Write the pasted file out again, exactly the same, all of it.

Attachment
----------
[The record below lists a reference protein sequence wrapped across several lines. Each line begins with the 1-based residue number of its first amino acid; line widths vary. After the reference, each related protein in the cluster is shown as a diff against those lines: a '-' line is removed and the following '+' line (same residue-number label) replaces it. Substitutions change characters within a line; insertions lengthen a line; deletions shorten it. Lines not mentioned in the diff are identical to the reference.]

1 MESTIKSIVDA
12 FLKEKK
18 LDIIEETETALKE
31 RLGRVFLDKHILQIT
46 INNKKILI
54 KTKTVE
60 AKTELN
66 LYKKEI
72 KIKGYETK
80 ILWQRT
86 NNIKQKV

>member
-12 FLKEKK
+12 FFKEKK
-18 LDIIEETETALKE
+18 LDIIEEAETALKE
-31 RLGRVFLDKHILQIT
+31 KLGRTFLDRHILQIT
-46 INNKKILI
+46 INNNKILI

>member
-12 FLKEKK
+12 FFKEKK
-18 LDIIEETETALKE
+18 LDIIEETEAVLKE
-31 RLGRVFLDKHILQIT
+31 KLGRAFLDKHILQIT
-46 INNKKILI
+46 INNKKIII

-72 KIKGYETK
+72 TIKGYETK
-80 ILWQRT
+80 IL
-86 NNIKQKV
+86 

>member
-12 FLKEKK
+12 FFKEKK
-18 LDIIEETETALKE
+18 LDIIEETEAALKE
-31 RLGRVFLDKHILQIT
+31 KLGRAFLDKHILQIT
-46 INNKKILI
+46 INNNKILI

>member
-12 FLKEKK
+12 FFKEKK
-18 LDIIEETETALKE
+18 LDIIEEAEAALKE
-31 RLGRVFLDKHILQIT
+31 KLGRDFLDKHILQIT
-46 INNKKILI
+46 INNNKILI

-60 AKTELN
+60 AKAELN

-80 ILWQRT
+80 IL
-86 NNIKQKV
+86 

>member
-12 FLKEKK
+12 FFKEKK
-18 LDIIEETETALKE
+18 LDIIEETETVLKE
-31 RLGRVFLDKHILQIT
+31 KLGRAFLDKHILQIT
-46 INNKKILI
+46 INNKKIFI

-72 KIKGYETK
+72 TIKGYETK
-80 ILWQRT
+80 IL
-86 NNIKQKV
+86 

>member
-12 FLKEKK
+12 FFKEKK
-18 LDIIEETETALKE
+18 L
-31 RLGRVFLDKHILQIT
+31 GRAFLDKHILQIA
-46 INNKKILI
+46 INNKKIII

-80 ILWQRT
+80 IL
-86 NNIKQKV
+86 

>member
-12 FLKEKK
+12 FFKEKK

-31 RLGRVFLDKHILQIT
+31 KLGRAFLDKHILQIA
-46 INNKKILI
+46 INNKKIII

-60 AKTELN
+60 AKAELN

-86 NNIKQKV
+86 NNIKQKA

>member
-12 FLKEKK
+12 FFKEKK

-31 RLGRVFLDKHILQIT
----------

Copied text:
[The record below lists a reference protein sequence wrapped across several lines. Each line begins with the 1-based residue number of its first amino acid; line widths vary. After the reference, each related protein in the cluster is shown as a diff against those lines: a '-' line is removed and the following '+' line (same residue-number label) replaces it. Substitutions change characters within a line; insertions lengthen a line; deletions shorten it. Lines not mentioned in the diff are identical to the reference.]

1 MESTIKSIVDA
12 FLKEKK
18 LDIIEETETALKE
31 RLGRVFLDKHILQIT
46 INNKKILI
54 KTKTVE
60 AKTELN
66 LYKKEI
72 KIKGYETK
80 ILWQRT
86 NNIKQKV

>member
-12 FLKEKK
+12 FFKEKK
-18 LDIIEETETALKE
+18 LDIIEEAETALKE
-31 RLGRVFLDKHILQIT
+31 KLGRTFLDRHILQIT
-46 INNKKILI
+46 INNNKILI

>member
-12 FLKEKK
+12 FFKEKK
-18 LDIIEETETALKE
+18 LDIIEETEAVLKE
-31 RLGRVFLDKHILQIT
+31 KLGRAFLDKHILQIT
-46 INNKKILI
+46 INNKKIII

-72 KIKGYETK
+72 TIKGYETK
-80 ILWQRT
+80 IL
-86 NNIKQKV
+86 

>member
-12 FLKEKK
+12 FFKEKK
-18 LDIIEETETALKE
+18 LDIIEETEAALKE
-31 RLGRVFLDKHILQIT
+31 KLGRAFLDKHILQIT
-46 INNKKILI
+46 INNNKILI

>member
-12 FLKEKK
+12 FFKEKK
-18 LDIIEETETALKE
+18 LDIIEEAEAALKE
-31 RLGRVFLDKHILQIT
+31 KLGRDFLDKHILQIT
-46 INNKKILI
+46 INNNKILI

-60 AKTELN
+60 AKAELN

-80 ILWQRT
+80 IL
-86 NNIKQKV
+86 

>member
-12 FLKEKK
+12 FFKEKK
-18 LDIIEETETALKE
+18 LDIIEETETVLKE
-31 RLGRVFLDKHILQIT
+31 KLGRAFLDKHILQIT
-46 INNKKILI
+46 INNKKIFI

-72 KIKGYETK
+72 TIKGYETK
-80 ILWQRT
+80 IL
-86 NNIKQKV
+86 

>member
-12 FLKEKK
+12 FFKEKK
-18 LDIIEETETALKE
+18 L
-31 RLGRVFLDKHILQIT
+31 GRAFLDKHILQIA
-46 INNKKILI
+46 INNKKIII

-80 ILWQRT
+80 IL
-86 NNIKQKV
+86 

>member
-12 FLKEKK
+12 FFKEKK

-31 RLGRVFLDKHILQIT
+31 KLGRAFLDKHILQIA
-46 INNKKILI
+46 INNKKIII

-60 AKTELN
+60 AKAELN

-86 NNIKQKV
+86 NNIKQKA

>member
-12 FLKEKK
+12 FFKEKK

-31 RLGRVFLDKHILQIT